Wakeham weirdness

This evening I have been drafting our submission to the Wakeham review – both the Departmental submission, and the Vice Chancellor’s submission, which of course I have the honour of having been asked to draft … The questions are quite striking. After Q1=”name please” (oooo der hard ones first eh…) we go straight into

Q2 Please list and describe five examples of non-academic impact that have stemmed from research carried out by members of your department …

Wow. It takes until Q9 before we get to the expected “so, is STFC crap or what ?” question. (Of course many of my colleagues are looking for the “so is EPSRC crap or what ?” question … you can stare at EPSRC documents all day trying to decide whether your grant application should fit into “digital economy” or “securing the future”…

Over at the VC questionnaire this looks like a key question :

Q3 : Has the focus of research in your Department had to be adjusted to attract students and ensure long term viability ?

Of course ! We hire nothing except astronomers, because this gets thousands of punters in. We tell them at interview they are almost certain to meet Heather Cooper at some point, or possibly just Chris Lintott. Meanwhile, every one of these astronomers demands a personal eight metre telescope.

My favourite though is Q12 on the Departmental submission :

Q12 : Please detail the number of staff in your Department that have received senior management training.

Jeez.

19 Responses to Wakeham weirdness

  1. Dave Carter says:

    Andy, I think the questions are quite well tailored to address the published terms of reference (as opposed to what we would like the terms of reference to be). Well maybe apart from Q12.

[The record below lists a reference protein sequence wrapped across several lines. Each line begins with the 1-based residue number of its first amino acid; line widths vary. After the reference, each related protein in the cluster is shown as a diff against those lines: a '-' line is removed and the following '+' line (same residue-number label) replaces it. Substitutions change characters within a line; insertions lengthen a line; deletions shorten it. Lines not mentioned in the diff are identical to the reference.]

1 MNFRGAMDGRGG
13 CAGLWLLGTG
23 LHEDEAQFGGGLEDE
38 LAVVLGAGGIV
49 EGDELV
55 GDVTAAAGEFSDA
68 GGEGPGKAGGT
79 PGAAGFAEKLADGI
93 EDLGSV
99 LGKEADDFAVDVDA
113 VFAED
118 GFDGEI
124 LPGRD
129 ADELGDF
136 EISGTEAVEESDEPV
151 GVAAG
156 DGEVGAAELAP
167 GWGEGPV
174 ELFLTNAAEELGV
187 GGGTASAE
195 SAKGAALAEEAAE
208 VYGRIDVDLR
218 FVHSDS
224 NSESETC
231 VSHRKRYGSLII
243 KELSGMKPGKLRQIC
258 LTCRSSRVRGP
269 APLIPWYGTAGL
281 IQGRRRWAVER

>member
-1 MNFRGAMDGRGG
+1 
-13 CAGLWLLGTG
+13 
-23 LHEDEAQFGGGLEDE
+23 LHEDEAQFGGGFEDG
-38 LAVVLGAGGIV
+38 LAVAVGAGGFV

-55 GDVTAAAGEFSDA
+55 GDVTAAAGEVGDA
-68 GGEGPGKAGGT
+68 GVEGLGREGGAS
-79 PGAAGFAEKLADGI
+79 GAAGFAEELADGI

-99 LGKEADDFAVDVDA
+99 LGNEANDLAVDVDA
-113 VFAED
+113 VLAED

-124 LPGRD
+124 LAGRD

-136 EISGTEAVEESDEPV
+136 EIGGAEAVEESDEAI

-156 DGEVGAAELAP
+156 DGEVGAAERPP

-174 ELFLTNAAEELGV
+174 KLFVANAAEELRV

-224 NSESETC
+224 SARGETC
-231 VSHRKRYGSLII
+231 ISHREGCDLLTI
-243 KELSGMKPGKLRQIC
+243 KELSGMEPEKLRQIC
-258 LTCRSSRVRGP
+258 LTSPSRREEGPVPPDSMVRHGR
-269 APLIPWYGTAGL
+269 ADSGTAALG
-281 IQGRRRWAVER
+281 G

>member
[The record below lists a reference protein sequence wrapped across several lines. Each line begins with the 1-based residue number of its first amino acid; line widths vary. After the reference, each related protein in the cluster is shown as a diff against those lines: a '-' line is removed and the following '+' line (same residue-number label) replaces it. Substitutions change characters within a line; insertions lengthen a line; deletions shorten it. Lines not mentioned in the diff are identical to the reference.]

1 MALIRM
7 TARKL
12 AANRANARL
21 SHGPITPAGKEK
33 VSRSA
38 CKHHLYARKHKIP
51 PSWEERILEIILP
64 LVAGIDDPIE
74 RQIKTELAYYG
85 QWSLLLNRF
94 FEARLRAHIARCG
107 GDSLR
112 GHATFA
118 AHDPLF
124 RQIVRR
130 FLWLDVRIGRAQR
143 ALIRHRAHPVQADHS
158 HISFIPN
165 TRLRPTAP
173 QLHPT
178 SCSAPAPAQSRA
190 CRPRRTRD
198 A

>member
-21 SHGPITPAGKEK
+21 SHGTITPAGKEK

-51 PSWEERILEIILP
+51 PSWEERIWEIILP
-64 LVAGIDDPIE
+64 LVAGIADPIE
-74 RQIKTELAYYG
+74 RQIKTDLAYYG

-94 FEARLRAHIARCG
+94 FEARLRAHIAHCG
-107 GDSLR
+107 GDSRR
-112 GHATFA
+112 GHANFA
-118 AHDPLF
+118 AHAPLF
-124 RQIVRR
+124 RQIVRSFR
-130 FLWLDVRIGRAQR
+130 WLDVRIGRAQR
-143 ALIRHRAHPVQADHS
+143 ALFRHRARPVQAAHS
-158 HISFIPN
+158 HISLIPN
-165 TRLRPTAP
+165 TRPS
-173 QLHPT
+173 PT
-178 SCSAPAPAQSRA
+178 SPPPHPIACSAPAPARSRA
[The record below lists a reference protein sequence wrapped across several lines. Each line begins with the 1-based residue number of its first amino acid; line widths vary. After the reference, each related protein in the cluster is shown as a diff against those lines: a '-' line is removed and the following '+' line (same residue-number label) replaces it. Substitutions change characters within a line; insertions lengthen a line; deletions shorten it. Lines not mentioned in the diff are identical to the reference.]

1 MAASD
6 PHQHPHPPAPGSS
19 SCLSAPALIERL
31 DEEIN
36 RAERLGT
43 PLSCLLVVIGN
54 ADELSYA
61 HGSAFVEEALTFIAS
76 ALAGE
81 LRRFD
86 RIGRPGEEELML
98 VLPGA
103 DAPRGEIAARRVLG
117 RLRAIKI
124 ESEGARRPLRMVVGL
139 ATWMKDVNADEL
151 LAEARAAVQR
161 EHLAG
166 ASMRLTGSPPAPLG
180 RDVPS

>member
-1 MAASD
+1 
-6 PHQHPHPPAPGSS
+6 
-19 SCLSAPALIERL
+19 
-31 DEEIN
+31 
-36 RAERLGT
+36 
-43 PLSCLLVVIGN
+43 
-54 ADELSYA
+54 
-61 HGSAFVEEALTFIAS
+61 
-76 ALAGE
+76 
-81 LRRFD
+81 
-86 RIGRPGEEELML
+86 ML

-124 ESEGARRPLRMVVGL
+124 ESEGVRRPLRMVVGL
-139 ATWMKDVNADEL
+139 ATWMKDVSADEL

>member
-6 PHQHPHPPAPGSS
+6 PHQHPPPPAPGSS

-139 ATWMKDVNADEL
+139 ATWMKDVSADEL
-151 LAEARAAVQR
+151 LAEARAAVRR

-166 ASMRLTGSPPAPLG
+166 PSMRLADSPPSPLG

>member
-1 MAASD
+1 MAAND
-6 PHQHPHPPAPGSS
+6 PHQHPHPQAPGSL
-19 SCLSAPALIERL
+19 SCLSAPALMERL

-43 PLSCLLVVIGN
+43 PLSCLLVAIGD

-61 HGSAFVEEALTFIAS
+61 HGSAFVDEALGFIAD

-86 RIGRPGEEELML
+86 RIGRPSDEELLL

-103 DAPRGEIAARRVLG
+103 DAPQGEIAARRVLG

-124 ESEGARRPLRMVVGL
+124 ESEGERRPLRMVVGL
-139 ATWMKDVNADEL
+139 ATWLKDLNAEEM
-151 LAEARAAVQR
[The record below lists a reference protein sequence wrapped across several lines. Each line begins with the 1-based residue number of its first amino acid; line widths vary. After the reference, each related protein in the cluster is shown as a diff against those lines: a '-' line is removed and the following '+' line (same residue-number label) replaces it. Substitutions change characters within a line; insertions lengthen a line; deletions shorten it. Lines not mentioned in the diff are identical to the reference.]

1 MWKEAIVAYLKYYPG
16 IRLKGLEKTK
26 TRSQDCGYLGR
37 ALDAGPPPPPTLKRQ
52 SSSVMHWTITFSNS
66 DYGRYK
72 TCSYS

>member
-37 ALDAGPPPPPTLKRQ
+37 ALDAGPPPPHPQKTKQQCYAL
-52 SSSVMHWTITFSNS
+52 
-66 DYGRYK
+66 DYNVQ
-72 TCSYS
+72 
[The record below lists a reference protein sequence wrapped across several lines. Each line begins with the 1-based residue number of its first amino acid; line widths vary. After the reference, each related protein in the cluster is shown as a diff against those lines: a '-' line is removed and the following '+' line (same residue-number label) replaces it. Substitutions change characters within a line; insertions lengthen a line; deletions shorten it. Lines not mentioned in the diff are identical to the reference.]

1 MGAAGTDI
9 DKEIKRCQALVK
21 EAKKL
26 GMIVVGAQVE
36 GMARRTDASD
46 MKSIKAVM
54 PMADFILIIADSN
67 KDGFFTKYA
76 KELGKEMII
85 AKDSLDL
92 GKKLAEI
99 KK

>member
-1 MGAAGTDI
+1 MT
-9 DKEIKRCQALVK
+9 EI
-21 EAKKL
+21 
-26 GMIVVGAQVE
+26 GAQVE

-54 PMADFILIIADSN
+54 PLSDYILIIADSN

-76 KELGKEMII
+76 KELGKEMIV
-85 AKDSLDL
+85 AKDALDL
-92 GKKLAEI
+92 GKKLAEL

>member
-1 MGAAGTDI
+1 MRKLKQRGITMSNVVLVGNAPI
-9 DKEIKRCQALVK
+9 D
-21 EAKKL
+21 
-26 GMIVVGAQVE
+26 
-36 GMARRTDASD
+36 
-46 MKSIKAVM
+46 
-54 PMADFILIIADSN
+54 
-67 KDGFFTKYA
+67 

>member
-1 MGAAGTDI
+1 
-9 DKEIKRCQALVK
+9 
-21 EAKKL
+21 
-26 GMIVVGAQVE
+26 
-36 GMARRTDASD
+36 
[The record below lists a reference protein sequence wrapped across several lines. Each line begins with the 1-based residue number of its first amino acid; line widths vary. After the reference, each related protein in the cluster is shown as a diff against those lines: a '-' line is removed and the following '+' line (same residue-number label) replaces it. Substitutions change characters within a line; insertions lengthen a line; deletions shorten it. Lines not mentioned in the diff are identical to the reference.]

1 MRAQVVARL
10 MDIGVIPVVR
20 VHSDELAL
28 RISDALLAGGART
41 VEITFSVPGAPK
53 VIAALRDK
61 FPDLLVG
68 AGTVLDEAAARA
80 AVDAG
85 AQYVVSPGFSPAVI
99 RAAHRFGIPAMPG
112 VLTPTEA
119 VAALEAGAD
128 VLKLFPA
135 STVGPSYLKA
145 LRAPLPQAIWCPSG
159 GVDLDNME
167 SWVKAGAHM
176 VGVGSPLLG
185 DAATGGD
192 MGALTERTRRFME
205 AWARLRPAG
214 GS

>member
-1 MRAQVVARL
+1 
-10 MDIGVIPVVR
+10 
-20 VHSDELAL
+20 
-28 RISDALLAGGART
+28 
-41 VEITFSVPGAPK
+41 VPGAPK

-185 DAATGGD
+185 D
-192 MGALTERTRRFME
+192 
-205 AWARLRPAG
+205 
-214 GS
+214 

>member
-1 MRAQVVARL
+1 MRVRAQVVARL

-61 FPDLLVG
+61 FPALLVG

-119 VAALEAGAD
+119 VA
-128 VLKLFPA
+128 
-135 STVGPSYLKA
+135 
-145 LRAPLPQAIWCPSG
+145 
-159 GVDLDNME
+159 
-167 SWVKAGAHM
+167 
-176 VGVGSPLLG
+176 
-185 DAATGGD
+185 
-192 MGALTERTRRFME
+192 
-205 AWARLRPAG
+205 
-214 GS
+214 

2. Dave Carter says:

    Looking again, I suspect that whoever drew up this form (not a scientist) looked at bullet point 3 of the terms of reference (strengthening research leadership) and interpreted this as senior management training. So even Q12 could almost be relevant.

  3. andyxl says:

    Dave – you are correct I am sure that the Qs are a natural civil-servant interpretation of the remit. Even so, going straight in at Q2 with “prove your worth to society !!!” is a tad scary. But we should feed them exactly what they wish … I am sure this review is our main chance of any extra money in some kind of backdoor shuffle..

  4. Michael Merrifield says:

    I would be a bit nervous about feeding this review what it wants, Andy: it is clear that Wakeham has a rather strong prior as to what he thinks the problem is, and if we are not careful then we will simply end up re-enforcing that prior by telling him what he wants to hear. Fortunately, I think that there is enough open-endedness in some of the later questions that we can get across our concerns about the way STFC is set up and the need to support blue-skies science.